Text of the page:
Lazy Evaluation

liskov_substition_principle

One of the recurring themes at QCon London was the demise of object-oriented programming paradigm, and the rise of functional programming. This was a big part of keynotes by Barbara Liskov, Damian Conway, and Greg Young. Since this topic was a major focus of QCon conference already last year, I've put much more attention to this issue in my day to day work over the last year. And once you start looking to the code (also) with the eyes of functional programming, you can quickly see cases where constructs of functional programming would make code much more elegant. One such functional construct that I increasingly miss in Python and Java is the concept of lazy evaluation, which delays the evaluation of an expression until its value is needed. For example, I often see the code that looks like this

[sourcecode language="python"] def process_data(self, data): stats = column_family_stats.get(data[KEY]) if not stats: return INVALID_CASE

pageviews = stats.get(PAGEVIEWS_KEY) if pageviews == 0: return NO_PAGEVIEWS

clicks = stats.get(CLICKS_KEY) ratio = float(clicks) / pageviews min_ratio = stats.get(MIN_RATIO_KEY)

if ratio < min_ratio: return RATIO_TOO_LOW

return VALID [/sourcecode]

Even in this small example, it's hard to immediately grasp what this function does. If we would have the concept of lazy evaluation at our disposal and we could separate manipulation of data from function logic, the code could be organized much better and it would like this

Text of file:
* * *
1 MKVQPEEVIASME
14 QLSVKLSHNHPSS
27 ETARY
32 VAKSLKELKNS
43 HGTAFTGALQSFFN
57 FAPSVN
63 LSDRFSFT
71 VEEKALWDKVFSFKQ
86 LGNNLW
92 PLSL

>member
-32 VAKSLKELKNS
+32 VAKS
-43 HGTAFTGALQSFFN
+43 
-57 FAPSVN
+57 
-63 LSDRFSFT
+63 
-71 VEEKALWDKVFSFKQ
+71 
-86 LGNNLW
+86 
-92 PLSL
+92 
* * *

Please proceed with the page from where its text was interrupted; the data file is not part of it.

[sourcecode language="python"] def process_data(self, data): # Prepare data stats = column_family_stats.get(data[KEY]) pageviews = stats.get(PAGEVIEWS_KEY) clicks = stats.get(CLICKS_KEY) ratio = float(clicks) / pageviews min_ratio = stats.get(MIN_RATIO_KEY)

# Function logic if not stats: return INVALID_CASE if pageviews == 0: return NO_PAGEVIEWS if ratio < min_ratio: return RATIO_TOO_LOW

return VALID [/sourcecode]

I don't think we will see functional programming languages replacing existing procedural programming languages such as C++, Java, or Python. I think it's much more likely that these programming languages we'll see increasingly more functional constructs added to them, just like what happened 20-30 years ago with the object-oriented programming paradigm.

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